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Ed Sullivan (3) vs. Sid Caesar; DJ Jazzy Jeff advances

Yesterday’s battle (Philip Roth vs. DJ Jazzy Jeff) was pretty low-key. It seems that this blog isn’t packed with fans of ethnic literature or hip-hop. Nobody in comments even picked up on my use of the line, “Does anyone know these people? Do they exist or are they spooks?” Isaac gave a good argument in favor of Roth: “Given how often Uncle Phil threw DJ Jazzy Jeff out of the house, it seems like he should win here,” but I’ll have to give it to Jazz, based on Jrc’s comment: “From what I hear, Roth was only like the 14th coolest Jew at Weequahic High School (which, by my math, makes him about the 28th coolest kid there). And we all know DJ Jazzy Jeff was the second coolest kid at Bel-Air Academy.” Good point.

Our next contest features two legendary TV variety show hosts who, at the very least, can tell first-hand stories about Elvis Presley, the Beatles, Mel Brooks, Woody Allen, and many others. Should be fun.

The full bracket is here, and here are the rules:

We’re trying to pick the ultimate seminar speaker. I’m not asking for the most popular speaker, or the most relevant, or the best speaker, or the deepest, or even the coolest, but rather some combination of the above.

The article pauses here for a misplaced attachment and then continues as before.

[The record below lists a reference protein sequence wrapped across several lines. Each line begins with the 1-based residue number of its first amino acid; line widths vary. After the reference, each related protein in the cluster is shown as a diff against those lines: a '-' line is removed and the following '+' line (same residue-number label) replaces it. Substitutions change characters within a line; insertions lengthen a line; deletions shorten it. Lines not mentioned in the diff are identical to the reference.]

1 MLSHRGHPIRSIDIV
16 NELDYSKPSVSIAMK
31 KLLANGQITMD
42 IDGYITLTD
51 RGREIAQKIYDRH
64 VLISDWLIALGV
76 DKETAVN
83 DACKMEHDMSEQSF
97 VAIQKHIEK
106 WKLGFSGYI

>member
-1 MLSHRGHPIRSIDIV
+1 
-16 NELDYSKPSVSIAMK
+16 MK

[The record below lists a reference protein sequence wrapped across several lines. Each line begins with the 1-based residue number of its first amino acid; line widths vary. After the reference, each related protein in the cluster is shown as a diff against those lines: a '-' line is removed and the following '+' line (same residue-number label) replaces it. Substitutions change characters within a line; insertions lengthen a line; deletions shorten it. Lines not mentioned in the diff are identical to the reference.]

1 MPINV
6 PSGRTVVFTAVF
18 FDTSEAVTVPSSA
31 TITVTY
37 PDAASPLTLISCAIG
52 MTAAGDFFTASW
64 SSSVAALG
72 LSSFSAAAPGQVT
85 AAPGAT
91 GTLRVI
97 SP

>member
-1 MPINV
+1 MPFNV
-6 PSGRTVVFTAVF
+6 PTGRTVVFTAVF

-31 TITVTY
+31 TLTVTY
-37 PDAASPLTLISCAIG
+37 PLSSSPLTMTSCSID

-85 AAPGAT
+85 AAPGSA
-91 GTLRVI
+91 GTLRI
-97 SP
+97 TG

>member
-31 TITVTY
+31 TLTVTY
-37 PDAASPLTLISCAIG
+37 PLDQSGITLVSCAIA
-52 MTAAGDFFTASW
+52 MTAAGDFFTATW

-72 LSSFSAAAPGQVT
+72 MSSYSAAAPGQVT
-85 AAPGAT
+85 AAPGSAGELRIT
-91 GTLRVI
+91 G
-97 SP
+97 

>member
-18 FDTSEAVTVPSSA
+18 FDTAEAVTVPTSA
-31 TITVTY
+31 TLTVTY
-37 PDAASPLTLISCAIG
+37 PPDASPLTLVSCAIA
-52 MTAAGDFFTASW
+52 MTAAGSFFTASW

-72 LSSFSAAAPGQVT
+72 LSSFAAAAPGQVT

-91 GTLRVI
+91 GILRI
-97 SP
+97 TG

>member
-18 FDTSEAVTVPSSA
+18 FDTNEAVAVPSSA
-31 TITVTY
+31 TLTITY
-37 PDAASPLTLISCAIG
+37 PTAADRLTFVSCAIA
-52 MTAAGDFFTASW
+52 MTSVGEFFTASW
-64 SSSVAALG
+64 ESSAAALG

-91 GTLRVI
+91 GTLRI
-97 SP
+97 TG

I’ll decide each day’s winner not based on a popular vote but based on the strength and amusingness of the arguments given by advocates on both sides. So give it your best!

18 Comments

  1. Jonathan (another one) says:

    An interesting contest. In my experience, comedians are great when they’re on-stage and morose and unappealing off-stage. Sullivan, on the other hand, was morose and unappealing on-stage, and witty and charming off-stage, or so I’ve heard. This comes down, then, to deciding whether the speaker treats the seminar as a stage or not. I don’t think Sullivan would, because it’s not a “rilly big shew”… Caesar would be, I guess, touched and earnest, so I’m going with Ed.

  2. I was tempted to pick up on the spooks line (The Human Stain is one of my favorite novels), but I couldn’t figure out where to go from there… and then I got absorbed in a Roth interview with Hermione Lee (https://www.theguardian.com/books/2007/oct/07/fiction.philiproth). So while I didn’t manage to enter yesterday’s battle, I am happy for the reading it sparked.

  3. Sid Caesar is really rare to me, and I mean that as a compliment. So I’m sticking my neck out for him. Ed Sullivan has the disadvantage that Elvis appeared on his show. Some people probably think he IS Elvis in disguise. So instead of earnest seminar-goers, people genuinely interested in the topic, whatever it might be, you’d have busloads of Elvis-is-still-alive-in-the-guise-of-Ed-Sullivan-who-isn’t-alive-either-but-has-to-be-because-he’s-leading-a-seminar types. And then controversy would break out: is Elvis leading the seminar or not? People would be quoted out of context. Not a good prospect. Granted, Sid Caesar could run into an uncomfortable situation or two as well, but then he would just pull out his double talk. So Sid it has to be.

  4. Two from the same category? Can we exchange Sid for some other Caesar?

  5. zbicyclist says:

    Your Show of Shows -> Your Seminar of Seminars.

    Render unto Caesar.

  6. jrc says: